Warrenton resident Norma Thatcher talks to Warrenton Lifestyle about her engaging and beautifully illustrated children’s book, published this summer, featuring a little dog who takes a tour around Warrenton’s Main Street visiting local businesses.
Scooter the dog is well known in her hometown of Warrenton. She and her owner Emma take a walk up and down Main Street every day to greet the shop owners. One spring day when her leash is untied, Scooter makes the decision to take the usual walk all by herself. Children will be delighted in Scooter’s adventures as well as in the kindness and generosity of the people in Old Town.
Is this your first book? How long have you been working on it?
Both reading and writing have been of high importance my entire life. The idea for the Scooter book has been rolling around my head for over ten years. I had even put together a storyboard at one point, but never took that “next step.” Last spring as I was anticipating my 70th birthday, I remembered a friend’s firm but friendly encouragement to publish the book.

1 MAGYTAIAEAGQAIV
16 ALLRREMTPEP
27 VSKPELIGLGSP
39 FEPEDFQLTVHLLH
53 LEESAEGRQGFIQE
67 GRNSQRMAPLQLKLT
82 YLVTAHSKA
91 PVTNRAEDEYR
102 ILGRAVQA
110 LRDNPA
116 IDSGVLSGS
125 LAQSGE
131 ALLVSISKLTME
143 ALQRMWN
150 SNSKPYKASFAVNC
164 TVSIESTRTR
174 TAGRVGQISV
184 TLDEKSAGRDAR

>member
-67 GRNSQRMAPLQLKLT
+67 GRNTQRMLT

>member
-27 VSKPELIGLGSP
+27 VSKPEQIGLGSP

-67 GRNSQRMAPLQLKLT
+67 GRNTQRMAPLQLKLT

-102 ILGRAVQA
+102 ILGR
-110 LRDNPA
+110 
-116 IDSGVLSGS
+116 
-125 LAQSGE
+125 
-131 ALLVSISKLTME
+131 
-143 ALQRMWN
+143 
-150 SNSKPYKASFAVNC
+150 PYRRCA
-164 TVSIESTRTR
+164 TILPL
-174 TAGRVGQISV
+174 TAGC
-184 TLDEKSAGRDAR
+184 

What gave you the idea for this book?
There were two parts of inspiration. Scooter was a real, very sweet black and white rescue dog with four white paws who belonged to my daughter and son-in-law. And I love my town of Warrenton, its shops, the friendly people, and the atmosphere. My children grew up here and participated in the events depicted in the book. I thought the story of a well-known dog in a small-town community who gets the opportunity to go shopping on her own would delight children.
Why a children’s book?
Of any role I’ve ever had in my life, my favorite is being a mom and grandmother. It’s vital for children to be read to for as long as they’ll listen. Even when a child can read on his or her own, we need to read to our children.
The artwork is very engaging. Who did the illustrations? Why did you choose her?